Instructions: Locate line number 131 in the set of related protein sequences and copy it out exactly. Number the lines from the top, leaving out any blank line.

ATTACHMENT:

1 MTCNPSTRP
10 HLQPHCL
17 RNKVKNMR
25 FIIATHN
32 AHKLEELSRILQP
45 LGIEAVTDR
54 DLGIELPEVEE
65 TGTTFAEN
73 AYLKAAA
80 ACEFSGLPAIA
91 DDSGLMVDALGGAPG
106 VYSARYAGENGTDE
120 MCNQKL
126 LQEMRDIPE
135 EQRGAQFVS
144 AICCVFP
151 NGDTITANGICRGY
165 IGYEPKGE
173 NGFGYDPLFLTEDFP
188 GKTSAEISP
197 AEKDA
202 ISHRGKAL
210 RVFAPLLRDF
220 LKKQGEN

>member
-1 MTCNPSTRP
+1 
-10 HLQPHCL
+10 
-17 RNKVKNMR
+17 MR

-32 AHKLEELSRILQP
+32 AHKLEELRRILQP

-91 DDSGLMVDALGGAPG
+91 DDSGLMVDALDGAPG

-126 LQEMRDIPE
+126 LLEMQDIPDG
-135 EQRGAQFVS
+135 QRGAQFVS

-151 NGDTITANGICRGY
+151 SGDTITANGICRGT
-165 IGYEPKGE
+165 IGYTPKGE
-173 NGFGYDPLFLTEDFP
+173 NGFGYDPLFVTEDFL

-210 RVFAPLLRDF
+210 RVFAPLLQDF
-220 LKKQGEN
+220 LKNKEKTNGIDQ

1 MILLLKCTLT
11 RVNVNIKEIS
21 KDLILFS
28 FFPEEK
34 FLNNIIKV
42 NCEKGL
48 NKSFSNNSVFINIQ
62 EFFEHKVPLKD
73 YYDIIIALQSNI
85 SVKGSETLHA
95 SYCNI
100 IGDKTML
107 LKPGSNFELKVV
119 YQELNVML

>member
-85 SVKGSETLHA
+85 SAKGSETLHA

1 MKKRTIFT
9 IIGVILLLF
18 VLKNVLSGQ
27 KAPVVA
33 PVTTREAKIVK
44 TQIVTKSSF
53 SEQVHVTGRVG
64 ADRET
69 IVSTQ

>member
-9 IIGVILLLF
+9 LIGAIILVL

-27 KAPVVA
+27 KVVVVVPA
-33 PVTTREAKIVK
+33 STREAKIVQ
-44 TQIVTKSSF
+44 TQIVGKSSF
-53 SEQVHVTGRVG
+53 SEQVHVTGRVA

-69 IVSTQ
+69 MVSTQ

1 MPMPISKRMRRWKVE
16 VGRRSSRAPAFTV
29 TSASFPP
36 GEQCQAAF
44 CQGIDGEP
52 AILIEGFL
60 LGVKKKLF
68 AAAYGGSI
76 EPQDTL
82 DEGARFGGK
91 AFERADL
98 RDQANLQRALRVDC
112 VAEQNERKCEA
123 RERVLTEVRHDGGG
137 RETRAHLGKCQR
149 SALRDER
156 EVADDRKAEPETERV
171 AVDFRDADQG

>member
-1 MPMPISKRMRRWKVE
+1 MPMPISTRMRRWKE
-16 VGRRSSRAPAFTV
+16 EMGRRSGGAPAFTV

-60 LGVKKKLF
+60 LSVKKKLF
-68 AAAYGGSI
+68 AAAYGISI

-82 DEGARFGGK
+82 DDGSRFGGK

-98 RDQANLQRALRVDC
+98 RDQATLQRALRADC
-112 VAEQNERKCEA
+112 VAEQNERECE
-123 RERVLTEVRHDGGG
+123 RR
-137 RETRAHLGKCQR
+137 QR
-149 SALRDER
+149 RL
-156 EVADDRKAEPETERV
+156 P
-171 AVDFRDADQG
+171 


+171 